Except these CNN contestants looked less like sexy island castaways and more like models for a Men’s Wearhouse commercial. (Well, 10 of them in blue jackets and red ties were “Gonna like the way they looked.” Carly had her own fun, ferocious, female power suit happening.)
The set, an auditorium at the Ronald Reagan Presidential Foundation and Library — with Reagan’s actual Air Force One airplane as the backdrop, dwarfing the pageantry of politicians fanned out in front — lent an aura of fundamental male power and thrust to the proceedings.
And you know what they say about a gun appearing in act one that has to go off by act three? I wondered whether the show would end with the 10 men and one woman actually boarding the plane, (and taking a page from "Oprah," bringing out John Travolta as the pilot) and taking off.
That could have led to a very special episode of "Lost" or perhaps "Fantasy Island" -- although the contestants seemed more intent on screaming "Jake, Jake, Jake!" than "de plane!"
Speaking of Jake, over the years, CNN host Jake Tapper has proven to be a quick study and a terrific TV interviewer. So I was surprised and annoyed by his many-pronged, leading-the-witness-style questions. Rather than directly asking the candidates for their stances on the issues, these requests felt more like Mr. Rogers’ instructions from hell: "Please turn to your neighbor on the left, and tell him why you hate him and why you’d never trust him."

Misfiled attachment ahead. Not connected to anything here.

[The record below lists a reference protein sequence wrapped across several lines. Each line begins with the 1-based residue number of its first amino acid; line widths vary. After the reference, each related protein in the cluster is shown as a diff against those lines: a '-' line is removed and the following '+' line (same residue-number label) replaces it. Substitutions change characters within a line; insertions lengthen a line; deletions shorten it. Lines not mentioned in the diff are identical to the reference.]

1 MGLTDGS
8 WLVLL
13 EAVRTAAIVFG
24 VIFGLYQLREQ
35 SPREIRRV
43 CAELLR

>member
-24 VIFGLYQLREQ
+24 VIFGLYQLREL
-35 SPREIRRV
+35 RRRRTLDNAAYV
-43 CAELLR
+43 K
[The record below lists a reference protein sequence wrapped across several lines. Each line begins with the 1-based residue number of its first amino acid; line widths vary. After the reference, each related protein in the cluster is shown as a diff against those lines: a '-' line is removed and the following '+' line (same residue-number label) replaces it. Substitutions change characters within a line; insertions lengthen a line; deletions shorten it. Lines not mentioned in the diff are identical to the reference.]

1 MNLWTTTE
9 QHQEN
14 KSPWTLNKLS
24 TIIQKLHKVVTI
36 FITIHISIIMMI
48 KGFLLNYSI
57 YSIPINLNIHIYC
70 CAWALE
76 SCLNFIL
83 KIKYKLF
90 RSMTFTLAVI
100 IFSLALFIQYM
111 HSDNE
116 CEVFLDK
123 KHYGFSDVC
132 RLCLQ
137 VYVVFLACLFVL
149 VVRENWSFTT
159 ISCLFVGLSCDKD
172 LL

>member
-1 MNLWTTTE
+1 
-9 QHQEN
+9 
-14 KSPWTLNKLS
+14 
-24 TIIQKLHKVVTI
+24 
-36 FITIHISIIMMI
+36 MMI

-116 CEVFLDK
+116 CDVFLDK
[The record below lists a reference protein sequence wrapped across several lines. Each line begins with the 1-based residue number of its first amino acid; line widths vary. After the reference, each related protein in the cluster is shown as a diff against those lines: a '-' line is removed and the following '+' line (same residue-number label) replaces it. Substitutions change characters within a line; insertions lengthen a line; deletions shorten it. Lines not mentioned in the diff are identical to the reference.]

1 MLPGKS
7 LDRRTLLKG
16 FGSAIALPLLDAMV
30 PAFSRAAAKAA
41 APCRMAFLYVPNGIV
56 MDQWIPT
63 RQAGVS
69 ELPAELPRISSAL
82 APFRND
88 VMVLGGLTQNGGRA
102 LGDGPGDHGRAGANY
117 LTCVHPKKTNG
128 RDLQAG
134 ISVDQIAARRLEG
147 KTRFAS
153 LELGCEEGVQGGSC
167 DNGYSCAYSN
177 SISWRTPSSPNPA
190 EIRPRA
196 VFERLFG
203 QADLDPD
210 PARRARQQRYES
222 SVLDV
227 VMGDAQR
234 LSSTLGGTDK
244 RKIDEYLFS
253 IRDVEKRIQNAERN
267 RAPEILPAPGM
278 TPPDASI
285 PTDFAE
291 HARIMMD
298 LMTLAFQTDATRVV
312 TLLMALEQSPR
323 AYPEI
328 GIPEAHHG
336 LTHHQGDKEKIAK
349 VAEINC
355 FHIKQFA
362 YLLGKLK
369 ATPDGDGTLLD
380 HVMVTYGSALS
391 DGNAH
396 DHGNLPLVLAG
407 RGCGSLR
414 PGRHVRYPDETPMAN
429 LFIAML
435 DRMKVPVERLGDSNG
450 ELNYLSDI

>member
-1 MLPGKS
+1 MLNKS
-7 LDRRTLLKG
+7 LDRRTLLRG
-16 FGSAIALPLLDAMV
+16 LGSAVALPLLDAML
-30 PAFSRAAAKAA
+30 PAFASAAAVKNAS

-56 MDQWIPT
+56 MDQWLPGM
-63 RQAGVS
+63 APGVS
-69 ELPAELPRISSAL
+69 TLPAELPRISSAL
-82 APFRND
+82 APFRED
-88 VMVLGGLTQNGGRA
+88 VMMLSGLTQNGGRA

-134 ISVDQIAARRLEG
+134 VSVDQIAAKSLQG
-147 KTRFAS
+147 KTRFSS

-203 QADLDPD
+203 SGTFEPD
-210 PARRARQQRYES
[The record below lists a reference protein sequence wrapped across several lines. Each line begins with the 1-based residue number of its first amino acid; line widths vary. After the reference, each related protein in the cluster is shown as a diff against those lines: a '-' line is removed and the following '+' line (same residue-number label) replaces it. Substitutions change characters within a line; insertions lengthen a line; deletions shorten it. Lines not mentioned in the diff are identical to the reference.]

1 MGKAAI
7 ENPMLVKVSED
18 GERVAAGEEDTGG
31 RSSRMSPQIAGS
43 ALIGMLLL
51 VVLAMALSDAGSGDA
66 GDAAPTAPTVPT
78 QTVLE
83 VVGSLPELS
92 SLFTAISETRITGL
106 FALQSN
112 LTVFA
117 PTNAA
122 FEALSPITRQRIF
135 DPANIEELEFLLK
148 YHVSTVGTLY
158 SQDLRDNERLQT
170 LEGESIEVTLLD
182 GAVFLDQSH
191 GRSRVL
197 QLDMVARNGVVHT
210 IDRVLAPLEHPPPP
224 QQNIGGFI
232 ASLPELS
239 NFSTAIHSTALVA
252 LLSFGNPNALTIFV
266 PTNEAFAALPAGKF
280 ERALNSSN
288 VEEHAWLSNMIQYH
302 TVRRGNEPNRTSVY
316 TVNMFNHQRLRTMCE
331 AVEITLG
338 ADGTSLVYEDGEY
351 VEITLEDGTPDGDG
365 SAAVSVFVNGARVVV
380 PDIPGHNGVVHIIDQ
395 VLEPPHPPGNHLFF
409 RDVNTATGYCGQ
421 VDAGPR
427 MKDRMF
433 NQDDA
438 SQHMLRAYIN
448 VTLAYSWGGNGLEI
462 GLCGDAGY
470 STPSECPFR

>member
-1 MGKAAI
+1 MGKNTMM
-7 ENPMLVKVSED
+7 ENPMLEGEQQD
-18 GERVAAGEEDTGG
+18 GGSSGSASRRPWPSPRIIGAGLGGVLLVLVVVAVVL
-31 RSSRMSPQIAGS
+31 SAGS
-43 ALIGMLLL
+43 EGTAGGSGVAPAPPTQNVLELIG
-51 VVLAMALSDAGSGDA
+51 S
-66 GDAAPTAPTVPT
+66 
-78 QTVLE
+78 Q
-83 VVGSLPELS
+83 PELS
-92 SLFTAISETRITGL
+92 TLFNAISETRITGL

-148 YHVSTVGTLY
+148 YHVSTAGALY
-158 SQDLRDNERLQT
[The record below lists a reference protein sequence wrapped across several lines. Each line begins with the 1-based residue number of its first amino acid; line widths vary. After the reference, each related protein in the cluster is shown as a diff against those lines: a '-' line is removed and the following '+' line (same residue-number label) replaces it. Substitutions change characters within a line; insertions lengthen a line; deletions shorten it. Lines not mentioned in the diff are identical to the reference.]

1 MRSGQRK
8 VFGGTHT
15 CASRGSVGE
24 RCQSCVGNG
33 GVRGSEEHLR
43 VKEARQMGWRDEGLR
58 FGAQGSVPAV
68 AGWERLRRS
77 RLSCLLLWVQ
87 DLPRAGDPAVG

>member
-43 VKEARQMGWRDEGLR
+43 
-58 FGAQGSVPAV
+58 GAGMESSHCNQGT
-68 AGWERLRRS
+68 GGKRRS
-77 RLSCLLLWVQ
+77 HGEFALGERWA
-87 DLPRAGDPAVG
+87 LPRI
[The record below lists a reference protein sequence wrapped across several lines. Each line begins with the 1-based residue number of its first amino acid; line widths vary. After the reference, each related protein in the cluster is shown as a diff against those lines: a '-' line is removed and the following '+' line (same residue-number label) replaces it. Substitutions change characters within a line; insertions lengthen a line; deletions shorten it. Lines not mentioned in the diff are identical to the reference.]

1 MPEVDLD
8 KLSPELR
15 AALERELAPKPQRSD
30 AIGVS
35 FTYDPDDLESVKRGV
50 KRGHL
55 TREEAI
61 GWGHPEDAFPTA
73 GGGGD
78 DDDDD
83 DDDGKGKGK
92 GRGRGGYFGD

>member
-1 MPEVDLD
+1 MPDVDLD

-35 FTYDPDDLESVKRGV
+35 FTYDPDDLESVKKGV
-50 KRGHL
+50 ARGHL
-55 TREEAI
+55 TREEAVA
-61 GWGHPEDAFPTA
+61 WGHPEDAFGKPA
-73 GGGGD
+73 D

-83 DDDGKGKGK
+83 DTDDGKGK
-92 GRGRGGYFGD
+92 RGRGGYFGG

Bringing up the unpleasant things that your fellow stars have said about you in previous episodes also brought to mind the "Real Housewives Reunion" episodes at the end of each "RH" season. That’s when Bravo’s Andy Cohen, who has to act as moderator at these events, shows clips of the most outrageous disses and then tries to stay in control of the panel, or at least to not get body-slammed.
But back to the CNN contenders.
The heart of the evening, of course, came in the interaction between Carly Fiorina and the Donald. Fiorina absolutely owned the evening in her response to Trump’s previous affront about her face. Earlier in the week, he was famously quoted in Rolling Stone saying, in relation to the former HP CEO, "Look at that face. Would anyone vote for that?" Later, he tried to cover his tracks by insisting that he was actually talking about her "persona."